In this video, This Old House general contractor Tom Silva shows host Kevin O’Connor demonstrates the basic parts of a circular saw and how to make clean, straight cuts.
- Always wear safety glasses when using a portable circular saw to protect your eyes from flying sawdust.
- With the saw unplugged, check the spring-loaded lower blade guard to ensure that it rotates back and retracts smoothly.
- There are two basic types of circular saws: gear-driven worm-drive and direct-drive sidewinder.
- Sidewinder saws are available with the blade mounted on left or right side of the saw.
- Be sure to use sharp blades for the smoothest, safest cuts. Carbide-tipped, thin-kerf blades are ideal for making crosscuts and rip cuts in wood.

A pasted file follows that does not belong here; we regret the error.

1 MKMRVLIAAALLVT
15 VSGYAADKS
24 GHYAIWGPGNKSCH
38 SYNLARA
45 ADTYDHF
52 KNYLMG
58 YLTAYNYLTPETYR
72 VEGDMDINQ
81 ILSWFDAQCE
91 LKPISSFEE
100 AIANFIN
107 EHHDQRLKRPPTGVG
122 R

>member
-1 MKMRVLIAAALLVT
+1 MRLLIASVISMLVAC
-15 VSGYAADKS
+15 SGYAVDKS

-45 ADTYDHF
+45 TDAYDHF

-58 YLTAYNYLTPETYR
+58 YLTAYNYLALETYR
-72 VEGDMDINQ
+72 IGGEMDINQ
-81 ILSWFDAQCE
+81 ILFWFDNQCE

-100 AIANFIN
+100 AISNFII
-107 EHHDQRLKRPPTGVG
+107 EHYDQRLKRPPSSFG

- Diamond-impregnated blades can cut stone, tile and other masonry materials.
- Fine-tooth plywood blades are designed for producing splinter-free cuts in plywood and other veneer-topped sheets goods.
- Two types of carborundum blades are available: Silicone-carbide blades for cutting masonry, and aluminum-oxide blades for cutting metal.
- To make a crosscut, first mark the cut line onto the board, then align the blade with the line. Be sure the saw blade isn’t touching the board.
- Slide a layout square up against saw shoe, squeeze the trigger and make the cut by guiding the saw along the edge of the square.
- Make a rip cut by first marking a cut line at each end of the board. Then measure the distance from saw blade to edge of saw shoe. This is the offset dimension.
- Measure from the cut line the distance of the offset dimension and draw a line.
- Clamp in place a straightedge board or rip off plywood; place the straightedge on the offset marks, not the cut line.
- Adjust depth of cut to ⅛ inch deeper than the thickness of the workpiece you’re cutting.
- Butt saw shoe against straightedge and make the cut.